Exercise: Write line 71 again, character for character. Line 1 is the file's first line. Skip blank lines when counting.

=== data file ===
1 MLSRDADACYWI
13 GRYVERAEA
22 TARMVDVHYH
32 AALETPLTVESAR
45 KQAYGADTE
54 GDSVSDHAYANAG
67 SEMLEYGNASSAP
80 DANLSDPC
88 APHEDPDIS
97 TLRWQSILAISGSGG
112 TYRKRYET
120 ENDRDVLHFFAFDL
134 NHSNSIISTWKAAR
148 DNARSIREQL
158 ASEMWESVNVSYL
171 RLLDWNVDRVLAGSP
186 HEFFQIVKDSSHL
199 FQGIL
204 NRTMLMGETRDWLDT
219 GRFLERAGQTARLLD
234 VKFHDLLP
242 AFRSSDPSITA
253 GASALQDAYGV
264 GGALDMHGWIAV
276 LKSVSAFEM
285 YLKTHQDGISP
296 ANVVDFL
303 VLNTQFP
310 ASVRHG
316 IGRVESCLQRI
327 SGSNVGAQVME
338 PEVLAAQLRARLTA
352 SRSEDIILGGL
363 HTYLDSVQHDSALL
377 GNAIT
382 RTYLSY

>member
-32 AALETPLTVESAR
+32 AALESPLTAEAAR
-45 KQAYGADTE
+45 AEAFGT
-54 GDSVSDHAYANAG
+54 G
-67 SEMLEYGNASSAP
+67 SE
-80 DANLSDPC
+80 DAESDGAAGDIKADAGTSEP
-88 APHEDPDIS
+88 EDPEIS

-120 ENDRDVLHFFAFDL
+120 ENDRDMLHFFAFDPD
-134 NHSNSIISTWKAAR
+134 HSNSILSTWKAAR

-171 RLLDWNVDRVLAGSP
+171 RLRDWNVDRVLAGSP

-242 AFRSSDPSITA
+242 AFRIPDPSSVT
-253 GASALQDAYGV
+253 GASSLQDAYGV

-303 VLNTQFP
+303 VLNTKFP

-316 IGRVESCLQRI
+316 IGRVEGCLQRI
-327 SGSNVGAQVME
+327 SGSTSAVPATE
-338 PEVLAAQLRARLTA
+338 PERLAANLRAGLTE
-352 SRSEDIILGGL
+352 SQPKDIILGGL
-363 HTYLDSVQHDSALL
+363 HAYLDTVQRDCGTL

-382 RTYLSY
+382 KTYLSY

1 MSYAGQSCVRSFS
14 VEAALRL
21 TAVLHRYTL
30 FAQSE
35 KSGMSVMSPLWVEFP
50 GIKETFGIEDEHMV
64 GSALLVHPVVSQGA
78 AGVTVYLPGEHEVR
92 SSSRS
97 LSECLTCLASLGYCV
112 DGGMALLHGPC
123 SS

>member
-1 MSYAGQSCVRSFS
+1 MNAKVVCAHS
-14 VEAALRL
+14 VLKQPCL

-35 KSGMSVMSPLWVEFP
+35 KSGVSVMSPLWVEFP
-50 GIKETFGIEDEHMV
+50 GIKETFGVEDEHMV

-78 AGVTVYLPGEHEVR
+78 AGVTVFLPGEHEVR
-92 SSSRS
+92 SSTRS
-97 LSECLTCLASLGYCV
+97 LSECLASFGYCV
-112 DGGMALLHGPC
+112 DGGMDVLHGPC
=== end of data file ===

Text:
+363 HAYLDTVQRDCGTL